Australia’s Foreign Investment Review Board (FIRB) has adopted a stance that no Chinese private company is free from Beijing’s control. Hence, FIRB is moving forward to treat all Chinese companies, whether they present themselves as private or not, as state-owned firms.
The illusion of a Chinese private company
A “private company” is an idea that originated in the free democracies of the West. The concept is founded on the fundamental right to private ownership and protection from third-party interference. So if the U.S. government asks a company to hand over its patents or customer data, the business can say no. And if the administration tries to use force to take such information from the company, the firm can file a complaint in the courts and take the government to task.
In China, the ruling communist government is the absolute authority in the country. Though courts exist, the Chinese Communist Party (CCP) can easily override judgments in its favor. If Beijing asks a company operating in Shanghai to hand over data of American citizens it had collected through a smartphone app, then the business has no choice but to comply with the order. Non-compliance can lead to the business being shut down as retaliation by the government.
As such, there is no real private company in China since the right of personal ownership is not absolute like in the U.S. People can own things only to the extent that the Chinese government allows. Recognizing this fact, the FIRB is screening all direct investments from China very closely.
The China-Australia Free Trade Agreement, which went into effect in 2015, confirms that private businesses can engage in transactions up to US$255 million in sensitive business sectors without FIRB approval. However, with the new policy that equates Chinese private companies with Chinese state-owned businesses, it remains to be seen how Australia will change the treaty.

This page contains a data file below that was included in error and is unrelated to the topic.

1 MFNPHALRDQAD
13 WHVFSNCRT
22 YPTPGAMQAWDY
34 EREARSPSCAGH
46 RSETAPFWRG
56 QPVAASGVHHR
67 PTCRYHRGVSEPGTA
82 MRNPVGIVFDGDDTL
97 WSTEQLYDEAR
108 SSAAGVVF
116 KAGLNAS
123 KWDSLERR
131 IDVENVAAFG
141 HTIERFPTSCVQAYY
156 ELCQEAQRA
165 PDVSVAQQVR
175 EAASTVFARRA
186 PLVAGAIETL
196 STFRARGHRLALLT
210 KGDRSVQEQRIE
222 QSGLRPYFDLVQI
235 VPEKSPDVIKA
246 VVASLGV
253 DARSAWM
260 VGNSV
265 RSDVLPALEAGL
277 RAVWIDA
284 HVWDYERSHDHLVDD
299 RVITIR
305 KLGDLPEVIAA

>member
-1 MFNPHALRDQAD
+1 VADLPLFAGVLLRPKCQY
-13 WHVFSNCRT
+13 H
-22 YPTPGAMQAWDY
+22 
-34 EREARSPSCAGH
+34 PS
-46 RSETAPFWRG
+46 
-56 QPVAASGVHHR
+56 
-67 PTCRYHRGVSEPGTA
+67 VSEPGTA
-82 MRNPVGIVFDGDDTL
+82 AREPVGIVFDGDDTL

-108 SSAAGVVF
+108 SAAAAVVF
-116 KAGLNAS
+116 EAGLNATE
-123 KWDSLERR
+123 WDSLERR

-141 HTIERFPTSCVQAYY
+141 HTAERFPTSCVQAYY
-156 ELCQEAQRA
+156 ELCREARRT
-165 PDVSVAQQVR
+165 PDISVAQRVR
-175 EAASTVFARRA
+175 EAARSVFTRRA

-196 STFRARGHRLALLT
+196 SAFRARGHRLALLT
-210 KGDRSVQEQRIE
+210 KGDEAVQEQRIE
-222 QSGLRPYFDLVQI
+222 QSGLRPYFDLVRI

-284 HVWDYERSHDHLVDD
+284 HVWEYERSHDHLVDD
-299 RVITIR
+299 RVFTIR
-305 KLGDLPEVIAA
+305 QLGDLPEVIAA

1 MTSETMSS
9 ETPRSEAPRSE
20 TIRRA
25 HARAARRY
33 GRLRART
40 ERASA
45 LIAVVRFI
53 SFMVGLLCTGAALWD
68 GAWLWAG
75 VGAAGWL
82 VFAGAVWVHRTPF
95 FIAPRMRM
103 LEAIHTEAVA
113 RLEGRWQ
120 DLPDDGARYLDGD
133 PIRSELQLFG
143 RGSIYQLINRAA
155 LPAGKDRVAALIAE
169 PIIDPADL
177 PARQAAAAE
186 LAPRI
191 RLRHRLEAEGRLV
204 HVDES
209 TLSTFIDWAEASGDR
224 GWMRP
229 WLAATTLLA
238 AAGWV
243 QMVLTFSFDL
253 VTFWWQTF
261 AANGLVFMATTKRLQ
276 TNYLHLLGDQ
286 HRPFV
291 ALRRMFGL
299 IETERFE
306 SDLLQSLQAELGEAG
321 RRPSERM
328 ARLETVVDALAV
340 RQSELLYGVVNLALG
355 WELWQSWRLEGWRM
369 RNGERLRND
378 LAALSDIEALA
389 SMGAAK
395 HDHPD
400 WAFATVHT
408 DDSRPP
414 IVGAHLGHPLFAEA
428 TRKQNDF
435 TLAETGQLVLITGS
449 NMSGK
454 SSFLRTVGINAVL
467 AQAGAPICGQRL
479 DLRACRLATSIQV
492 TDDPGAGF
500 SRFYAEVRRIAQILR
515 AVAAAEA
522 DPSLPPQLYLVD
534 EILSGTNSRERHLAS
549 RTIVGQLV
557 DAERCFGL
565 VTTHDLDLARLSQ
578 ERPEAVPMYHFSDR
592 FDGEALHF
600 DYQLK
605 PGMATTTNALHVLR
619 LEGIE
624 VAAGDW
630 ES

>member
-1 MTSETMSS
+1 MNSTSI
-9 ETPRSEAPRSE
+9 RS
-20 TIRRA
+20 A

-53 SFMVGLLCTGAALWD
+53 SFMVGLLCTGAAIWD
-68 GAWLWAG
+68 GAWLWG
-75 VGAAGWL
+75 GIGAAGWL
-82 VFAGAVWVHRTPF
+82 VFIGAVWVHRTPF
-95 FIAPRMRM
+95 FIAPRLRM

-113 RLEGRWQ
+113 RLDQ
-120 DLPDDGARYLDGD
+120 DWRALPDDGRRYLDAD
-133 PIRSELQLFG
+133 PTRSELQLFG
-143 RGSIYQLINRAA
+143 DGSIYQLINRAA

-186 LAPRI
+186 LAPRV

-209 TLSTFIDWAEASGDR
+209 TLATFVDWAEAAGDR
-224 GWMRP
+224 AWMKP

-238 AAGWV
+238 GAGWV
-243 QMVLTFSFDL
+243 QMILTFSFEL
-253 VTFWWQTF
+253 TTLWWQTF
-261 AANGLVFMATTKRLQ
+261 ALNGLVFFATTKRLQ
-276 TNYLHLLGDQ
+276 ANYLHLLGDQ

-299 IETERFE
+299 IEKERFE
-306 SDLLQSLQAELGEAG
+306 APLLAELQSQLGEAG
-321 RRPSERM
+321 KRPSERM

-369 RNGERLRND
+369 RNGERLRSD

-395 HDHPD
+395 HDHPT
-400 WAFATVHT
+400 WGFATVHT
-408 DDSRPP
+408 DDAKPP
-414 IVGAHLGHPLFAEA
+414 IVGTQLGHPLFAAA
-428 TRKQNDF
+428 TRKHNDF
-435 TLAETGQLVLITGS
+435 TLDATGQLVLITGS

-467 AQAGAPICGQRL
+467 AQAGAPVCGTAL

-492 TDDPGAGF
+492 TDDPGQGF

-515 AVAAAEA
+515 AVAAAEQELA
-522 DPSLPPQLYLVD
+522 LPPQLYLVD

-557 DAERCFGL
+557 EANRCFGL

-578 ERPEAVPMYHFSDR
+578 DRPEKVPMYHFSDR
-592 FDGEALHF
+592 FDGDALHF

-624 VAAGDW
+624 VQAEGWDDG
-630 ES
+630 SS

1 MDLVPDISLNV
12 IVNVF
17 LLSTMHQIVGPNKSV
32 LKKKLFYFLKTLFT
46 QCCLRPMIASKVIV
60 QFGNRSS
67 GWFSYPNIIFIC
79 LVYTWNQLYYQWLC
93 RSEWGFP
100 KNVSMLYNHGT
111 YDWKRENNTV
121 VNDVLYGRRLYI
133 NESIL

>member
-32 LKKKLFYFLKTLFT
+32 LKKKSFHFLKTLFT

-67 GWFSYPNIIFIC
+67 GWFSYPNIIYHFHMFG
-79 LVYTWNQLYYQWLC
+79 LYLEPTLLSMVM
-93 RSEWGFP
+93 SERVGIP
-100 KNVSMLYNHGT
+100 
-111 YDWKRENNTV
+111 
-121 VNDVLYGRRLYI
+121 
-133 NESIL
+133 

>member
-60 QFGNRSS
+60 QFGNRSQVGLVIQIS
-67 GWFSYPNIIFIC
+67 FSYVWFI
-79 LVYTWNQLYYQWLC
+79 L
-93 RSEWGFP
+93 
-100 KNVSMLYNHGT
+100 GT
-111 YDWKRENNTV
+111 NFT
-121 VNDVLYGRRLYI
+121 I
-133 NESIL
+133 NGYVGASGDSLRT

If Chinese companies are in no position to deny any instruction from Beijing, how can a country trust that their actions are not dictated by the CCP or the information they collect will not be shared with the Chinese regime? Unfortunately, you can’t. “The Chinese have done their private companies a great disservice… Chinese companies will do as they are told,” an anonymous source who has knowledge of the reasoning behind FIRB’s decision said in a statement (The Epoch Times).
The only reasonable decision an independent democracy can make regarding such companies is to disallow them to operate in sensitive sectors. This is why the U.S. and allies like Australia and New Zealand have been ditching Huawei products, as intelligence reports suggest that the company is working with the CCP to steal personal information of citizens.
Though Beijing likes to blame the ban on Huawei as a “Western conspiracy against China,” the truth of the matter is that there is no conspiracy. It’s simply a matter of espionage.
If China were to become a democracy tomorrow where the rule of law is respected, offering a strong legal system and absolute protection of private property, the issue of mistrusting private companies would not be valid. But since the CCP is in no mood to allow companies to operate freely without supervision, businesses in the country have to bear the consequences of its actions.